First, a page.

Reese Design v. I-94 HWY. 61 EASTVIEW CTR. , 428 N.W.2d 441 ( 1988 )


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  • 428 N.W.2d 441 (1988)

    REESE DESIGN, INC., Appellant,
    v.
    I-94 HIGHWAY 61 EASTVIEW CENTER PARTNERSHIP, et al., Respondents.

    No. C8-87-2392.

    Court of Appeals of Minnesota.

    August 23, 1988.

    *442 Douglas P. Kempf, Kempf & Kempf, Bloomington, for appellant.

    Timothy J. Hassett, Peterson, Franke & Riach, P.A., Roseville, for respondents.

    Heard, considered and decided by FOLEY, P.J., and SCHUMACHER and THOREEN,[*] JJ.

    OPINION

    FOLEY, Judge.

    This is an appeal from an order for judgment denying the claim of appellant Reese Design, Inc. for fees due pursuant to a contract with a developer. Reese asserts that it was authorized to prepare final plans and specifications and should be paid for services rendered, and further that it is entitled to relief on the basis of the doctrine of account stated due to the failure of respondent CHK Partnership to object to the billings.

    The trial court found that Reese was not authorized to prepare final plans and specifications, that the doctrine of account stated was not pleaded and that it did not apply to the facts of this case and that CHK objected to the billings. We affirm in part, reverse in part and remand for amended judgment.

    FACTS

    This appeal involves a dispute between an architectural firm, Reese, and a general partnership, CHK, as to whether architectural and engineering fees are due pursuant to a June 17, 1983 contract entered into with a developer. The entire contract consisted of a three-paragraph letter drafted by Reese. The terms of the contract were ambiguous and are now subject to interpretation. It is long understood a writing that is vague or ambiguous must be construed against the drafter.

    The central issue at trial was whether Reese was authorized to begin work on the final phase of the project. The trial court held that there was no such authorization. Reese argues on appeal that the findings of the trial court are clearly erroneous.

    Reese's own expert witness, David Anderson, President of the Minneapolis Chapter of the American Institute of Architects, testified that the AIA discourages the use of letter agreements; that the terms "preliminary" and "final" are subject to individual interpretation; that the agreement drafted by Reese does not meet the AIA minimum statement of services to be included in letter agreements; and that unless services and compensation are fully defined in a letter agreement, the agreement can become burdensome to both parties as the project progresses.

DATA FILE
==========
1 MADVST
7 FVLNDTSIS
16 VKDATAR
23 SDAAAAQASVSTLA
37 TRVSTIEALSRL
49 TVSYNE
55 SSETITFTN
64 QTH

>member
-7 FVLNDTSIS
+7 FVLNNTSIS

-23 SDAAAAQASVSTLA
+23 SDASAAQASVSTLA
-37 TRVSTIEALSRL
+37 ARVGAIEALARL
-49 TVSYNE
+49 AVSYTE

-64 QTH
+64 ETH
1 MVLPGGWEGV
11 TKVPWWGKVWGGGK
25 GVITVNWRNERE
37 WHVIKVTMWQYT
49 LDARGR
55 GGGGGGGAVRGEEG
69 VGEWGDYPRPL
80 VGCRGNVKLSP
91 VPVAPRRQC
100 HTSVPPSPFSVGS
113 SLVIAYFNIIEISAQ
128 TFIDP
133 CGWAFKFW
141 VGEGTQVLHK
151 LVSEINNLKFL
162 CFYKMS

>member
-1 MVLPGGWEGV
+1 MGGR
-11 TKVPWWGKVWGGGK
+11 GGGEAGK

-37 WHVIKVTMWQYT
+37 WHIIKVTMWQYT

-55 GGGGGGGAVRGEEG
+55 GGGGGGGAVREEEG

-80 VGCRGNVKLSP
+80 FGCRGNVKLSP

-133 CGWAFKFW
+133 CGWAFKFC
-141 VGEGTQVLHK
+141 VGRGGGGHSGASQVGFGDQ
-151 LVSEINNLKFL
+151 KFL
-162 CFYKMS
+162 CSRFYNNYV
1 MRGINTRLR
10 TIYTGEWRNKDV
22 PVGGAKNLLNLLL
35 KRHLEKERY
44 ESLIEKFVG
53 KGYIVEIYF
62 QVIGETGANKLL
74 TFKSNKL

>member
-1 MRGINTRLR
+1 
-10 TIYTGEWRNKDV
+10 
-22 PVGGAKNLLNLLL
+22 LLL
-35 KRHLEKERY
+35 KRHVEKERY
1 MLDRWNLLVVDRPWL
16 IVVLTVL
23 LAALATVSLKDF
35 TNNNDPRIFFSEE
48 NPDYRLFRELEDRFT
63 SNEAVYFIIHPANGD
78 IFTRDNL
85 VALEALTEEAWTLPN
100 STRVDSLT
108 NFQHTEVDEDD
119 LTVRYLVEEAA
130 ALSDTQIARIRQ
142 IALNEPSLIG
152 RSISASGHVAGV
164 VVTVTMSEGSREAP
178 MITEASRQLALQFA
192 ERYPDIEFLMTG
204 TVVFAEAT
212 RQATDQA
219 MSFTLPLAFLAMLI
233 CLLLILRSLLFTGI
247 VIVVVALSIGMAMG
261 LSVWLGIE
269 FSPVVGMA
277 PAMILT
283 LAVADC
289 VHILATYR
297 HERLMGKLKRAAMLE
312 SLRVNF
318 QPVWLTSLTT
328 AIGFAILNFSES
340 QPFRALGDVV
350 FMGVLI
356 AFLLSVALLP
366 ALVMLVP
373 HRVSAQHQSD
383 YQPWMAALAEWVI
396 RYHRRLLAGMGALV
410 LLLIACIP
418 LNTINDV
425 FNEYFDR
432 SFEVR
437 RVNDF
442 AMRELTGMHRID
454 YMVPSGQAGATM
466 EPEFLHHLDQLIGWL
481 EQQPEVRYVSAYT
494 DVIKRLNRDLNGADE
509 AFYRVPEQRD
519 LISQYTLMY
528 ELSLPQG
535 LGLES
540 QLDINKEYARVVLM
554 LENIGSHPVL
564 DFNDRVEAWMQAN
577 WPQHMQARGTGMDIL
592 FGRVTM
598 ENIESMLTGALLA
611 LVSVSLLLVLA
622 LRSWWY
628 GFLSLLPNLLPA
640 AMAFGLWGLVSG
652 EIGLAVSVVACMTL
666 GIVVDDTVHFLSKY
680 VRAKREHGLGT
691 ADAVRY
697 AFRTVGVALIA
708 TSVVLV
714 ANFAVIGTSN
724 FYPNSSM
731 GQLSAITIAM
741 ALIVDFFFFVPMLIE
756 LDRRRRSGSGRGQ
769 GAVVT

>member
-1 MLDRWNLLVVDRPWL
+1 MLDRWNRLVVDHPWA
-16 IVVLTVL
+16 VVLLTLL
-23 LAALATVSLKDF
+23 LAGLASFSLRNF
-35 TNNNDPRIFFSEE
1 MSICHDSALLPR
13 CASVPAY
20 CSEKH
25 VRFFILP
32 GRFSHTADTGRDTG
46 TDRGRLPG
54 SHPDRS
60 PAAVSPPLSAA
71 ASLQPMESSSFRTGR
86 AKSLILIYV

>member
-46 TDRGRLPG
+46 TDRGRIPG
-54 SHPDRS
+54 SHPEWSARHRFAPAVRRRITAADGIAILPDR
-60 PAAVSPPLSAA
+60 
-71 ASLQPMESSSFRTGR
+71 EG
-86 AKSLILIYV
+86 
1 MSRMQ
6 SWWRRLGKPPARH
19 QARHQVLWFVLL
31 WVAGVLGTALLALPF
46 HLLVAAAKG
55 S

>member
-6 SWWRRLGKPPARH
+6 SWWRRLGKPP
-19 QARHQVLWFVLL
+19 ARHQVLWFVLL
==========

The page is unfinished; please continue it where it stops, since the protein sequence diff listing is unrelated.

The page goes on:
The preliminary phase of the project had an estimated cost of $12,000 and the final design phase $116,000. A second letter from Reese clarified that the estimated fees of $12,000 and $116,000 contained in the contract are maximums. A third letter from Reese stated that the payment for services in the preliminary phase was expected around October 1, 1983 and that it was willing to wait until November 1, 1983 before charging interest on that amount. Reese was paid $12,000 on or about November 1, 1983.

    Reese mailed bills to CHK on a monthly basis. CHK admits receiving these monthly bills but contends that the agreement called for a "lump sum" payment, and that it considered the monthly bills simply a means for Reese to accomplish its accounting. CHK did not protest many of these billings because of this anticipated lump sum payment, but it did protest the billings after it realized Reese had exceeded its authorized fees.

    CHK was in the process of obtaining FHA financing. The FHA application process outlines how design and construction are allowed to proceed, and which steps *443 must be taken in order to proceed into the next phase. Reese had been involved with many other FHA projects and knew of the requirements necessary to complete before moving on to another stage.

    In August 1983 the developers began discussions with Lynn Burton of Northland Mortgage to see if they could obtain FHA insurance for their project. The FHA application process involves three stages: (1) site and market analysis stage; (2) conditional commitment stage; and (3) firm commitment stage. At each stage, architectural drawings are required. At the site and market analysis stage, the requirement is minimal. At the conditional commitment stage, more extensive "schematic" drawings are required. At the firm commitment stage, detailed final plans and specifications are required.